Their discography evokes the impressionistic, gritty squalor of the Gem City that no other band could ever capture, before or since. They make the city cool. GBV is truly under-appreciated in their hometown for the treasures they are – and they probably like it that way. Their music is reserved for those who will truly listen – the hooks and melodies are buried deep beneath the wail of electric guitars and the whine of primitive recording techniques. GBV’s songs are deliberately under-produced and often never reach the 3-minute mark. Over the course of 16 albums, they never sold out – nor burnt out. GBV’s giant repertoire of lo-fi jams remains relevant today – despite the band’s constant break ups, reunions, and incarnations.
Notorious for boozy, languid live shows, Guided By Voices is a band with only one eternal member; Dayton’s poet laureate – the one and only Robert Pollard – whose unmistakable hoarse croon sliced through the downtown traffic of Dayton’s Oregon District on Wednesday night.
The venue, the Dublin Pub, set up a giant white tent for the show, and all one could hear when the music stopped was the classic chant from the fans – “GBV GBV GBV.” Guided By Voices’ iconic neon sign – “The Club Is Open,” – hangs eternally above the stage at all their concerts. No other band is as loud and has as much energy as Guided By Voices does when they play live. Ears ring for days after one of their concerts. They can drink so much liquor and smoke so many cigarettes, yet still play flawlessly and stay in perfect tune. Or in their case -perfect de-tune.
Pollard was true to form, high-kicking and tequila-swilling amidst the din of the crowd and the clang from the dueling guitars of Tobin Sprout and Mitch Mitchell. With Kevin Fennel on Drums and Greg Demos on bass, the low-end throbbed with brain-rattling intensity and the classic lineup was complete.
The true star and center of the band is and always has been Pollard, who looks the part now of the holy bard – his hair is totally white. Yet at the age of 53 he holds such a commanding presence over his loyal disciples that his melodies can still spur them into a fervor of drunken moshing and hysterical sing-along unrivaled in rock music today. The gravity of the show was akin to a religious experience. The white background of the tent, along with Pollard’s silver locks and triumphant gestures – conjured the image of a saint in heaven’s clouds.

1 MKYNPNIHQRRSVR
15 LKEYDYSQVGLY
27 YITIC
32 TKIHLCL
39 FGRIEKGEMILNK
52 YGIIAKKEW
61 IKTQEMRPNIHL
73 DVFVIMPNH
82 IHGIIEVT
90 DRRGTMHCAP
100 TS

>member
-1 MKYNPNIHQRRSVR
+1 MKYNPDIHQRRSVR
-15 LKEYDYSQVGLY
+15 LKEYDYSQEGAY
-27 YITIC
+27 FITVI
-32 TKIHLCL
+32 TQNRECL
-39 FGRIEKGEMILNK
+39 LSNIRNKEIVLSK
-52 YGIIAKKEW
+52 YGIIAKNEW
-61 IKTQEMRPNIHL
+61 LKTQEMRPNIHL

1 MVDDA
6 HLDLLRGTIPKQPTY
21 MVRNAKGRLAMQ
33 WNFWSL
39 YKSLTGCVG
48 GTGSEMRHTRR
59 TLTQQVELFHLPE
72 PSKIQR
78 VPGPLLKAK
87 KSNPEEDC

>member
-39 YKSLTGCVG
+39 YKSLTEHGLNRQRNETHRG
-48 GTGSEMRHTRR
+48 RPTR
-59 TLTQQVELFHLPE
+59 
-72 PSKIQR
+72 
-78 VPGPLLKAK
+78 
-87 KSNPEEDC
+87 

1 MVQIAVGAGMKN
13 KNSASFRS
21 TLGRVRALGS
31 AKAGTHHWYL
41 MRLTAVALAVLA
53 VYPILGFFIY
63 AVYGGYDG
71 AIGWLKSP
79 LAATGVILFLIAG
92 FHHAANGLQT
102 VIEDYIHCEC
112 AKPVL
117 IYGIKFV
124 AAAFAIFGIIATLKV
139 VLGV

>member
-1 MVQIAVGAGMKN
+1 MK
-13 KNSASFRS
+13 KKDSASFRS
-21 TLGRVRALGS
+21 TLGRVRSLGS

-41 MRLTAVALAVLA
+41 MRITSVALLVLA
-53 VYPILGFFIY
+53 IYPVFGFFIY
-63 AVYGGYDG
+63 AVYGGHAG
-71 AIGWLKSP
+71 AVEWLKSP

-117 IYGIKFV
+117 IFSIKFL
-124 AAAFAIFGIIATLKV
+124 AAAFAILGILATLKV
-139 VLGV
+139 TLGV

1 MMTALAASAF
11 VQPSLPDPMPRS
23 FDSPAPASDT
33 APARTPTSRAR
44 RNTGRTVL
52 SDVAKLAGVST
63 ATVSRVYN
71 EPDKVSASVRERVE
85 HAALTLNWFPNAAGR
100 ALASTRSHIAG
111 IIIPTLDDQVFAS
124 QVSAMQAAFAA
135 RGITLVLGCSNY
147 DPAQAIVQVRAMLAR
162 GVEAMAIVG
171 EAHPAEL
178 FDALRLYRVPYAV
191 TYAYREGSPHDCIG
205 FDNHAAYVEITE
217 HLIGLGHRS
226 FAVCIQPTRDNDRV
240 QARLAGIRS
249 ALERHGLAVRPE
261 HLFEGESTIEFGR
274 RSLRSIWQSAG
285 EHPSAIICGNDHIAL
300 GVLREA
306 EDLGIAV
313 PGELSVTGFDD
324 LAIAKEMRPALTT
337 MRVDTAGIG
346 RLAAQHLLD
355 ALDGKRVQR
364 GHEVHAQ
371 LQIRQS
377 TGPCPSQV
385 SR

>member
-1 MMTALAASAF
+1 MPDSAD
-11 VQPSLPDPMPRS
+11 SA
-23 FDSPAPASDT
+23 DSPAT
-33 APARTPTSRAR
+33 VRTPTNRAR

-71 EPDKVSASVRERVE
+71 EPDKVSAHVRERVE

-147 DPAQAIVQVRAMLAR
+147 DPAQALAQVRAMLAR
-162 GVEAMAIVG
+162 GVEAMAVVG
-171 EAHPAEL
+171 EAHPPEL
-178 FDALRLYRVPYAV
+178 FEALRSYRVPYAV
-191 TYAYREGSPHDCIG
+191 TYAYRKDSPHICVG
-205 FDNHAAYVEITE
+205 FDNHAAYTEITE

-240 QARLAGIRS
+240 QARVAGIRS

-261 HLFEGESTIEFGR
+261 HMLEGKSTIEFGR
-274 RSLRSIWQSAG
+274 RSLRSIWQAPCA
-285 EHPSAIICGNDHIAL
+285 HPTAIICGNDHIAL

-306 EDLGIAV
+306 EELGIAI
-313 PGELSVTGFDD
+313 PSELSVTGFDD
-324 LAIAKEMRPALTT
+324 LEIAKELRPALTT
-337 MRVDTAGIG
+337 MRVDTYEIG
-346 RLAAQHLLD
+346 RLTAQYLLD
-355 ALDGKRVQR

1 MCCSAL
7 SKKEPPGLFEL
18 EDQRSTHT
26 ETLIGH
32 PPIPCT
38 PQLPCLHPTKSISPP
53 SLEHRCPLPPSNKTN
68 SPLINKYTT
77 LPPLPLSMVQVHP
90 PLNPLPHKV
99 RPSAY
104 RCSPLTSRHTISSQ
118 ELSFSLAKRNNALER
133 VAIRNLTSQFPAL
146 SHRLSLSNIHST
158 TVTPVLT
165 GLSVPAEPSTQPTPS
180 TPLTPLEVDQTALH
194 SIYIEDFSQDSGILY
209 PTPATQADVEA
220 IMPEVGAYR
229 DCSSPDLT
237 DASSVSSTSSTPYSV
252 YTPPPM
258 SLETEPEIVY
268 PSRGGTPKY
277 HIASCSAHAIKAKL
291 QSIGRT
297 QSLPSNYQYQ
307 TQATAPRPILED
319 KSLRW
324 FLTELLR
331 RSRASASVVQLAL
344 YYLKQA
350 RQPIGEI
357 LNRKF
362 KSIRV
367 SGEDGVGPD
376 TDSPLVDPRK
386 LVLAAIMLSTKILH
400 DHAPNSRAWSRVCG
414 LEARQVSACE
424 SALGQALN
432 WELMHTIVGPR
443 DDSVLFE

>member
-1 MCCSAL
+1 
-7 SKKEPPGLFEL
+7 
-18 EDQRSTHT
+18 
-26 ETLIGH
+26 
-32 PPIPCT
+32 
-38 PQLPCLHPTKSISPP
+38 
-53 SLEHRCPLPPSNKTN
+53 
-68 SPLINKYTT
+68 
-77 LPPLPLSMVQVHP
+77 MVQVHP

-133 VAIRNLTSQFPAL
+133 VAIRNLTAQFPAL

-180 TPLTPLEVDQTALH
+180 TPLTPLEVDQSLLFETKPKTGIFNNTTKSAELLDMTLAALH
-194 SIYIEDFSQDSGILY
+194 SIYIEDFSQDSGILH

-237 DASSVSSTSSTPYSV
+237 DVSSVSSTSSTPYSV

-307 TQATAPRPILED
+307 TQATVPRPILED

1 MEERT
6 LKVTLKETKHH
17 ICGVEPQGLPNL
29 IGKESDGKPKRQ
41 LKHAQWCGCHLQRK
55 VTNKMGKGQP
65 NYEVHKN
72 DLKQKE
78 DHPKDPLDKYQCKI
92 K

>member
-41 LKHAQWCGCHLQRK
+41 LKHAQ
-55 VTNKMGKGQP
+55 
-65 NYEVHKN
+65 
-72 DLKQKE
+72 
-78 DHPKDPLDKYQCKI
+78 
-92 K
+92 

The mood of the audience was so groovy and the music was so powerful that the band played 3 encores and eventually Bob even parted with his nearly-empty fifth of Cuervo. After Bob gave away his tequila to a tall bespectacled hipster in a bright jacket, he signaled the audience to pass it around for everyone to share. A hipster in a black leather jacket and a Reds hat lifted the bottle straight in the air and it was forever lost in the abyss of skinny-jeaned Daytonians.
GBV finally ended the set with a heartfelt rendition of their classic – “Don’t Stop Now.” The crowd still lingered for a bit, hoping for one more encore. Their show was just like one of their songs – a glorious snippet of fleeting beauty that fades into oblivion and always leaves you yearning for more, more, more. Any hopes for more music were dashed as the roadies began to clear out the equipment and the band-members started to mingle with the crowd. The show ended, but GBV lives on forever.
Written by Benjamin Dale
Photos by Tyler Lukacs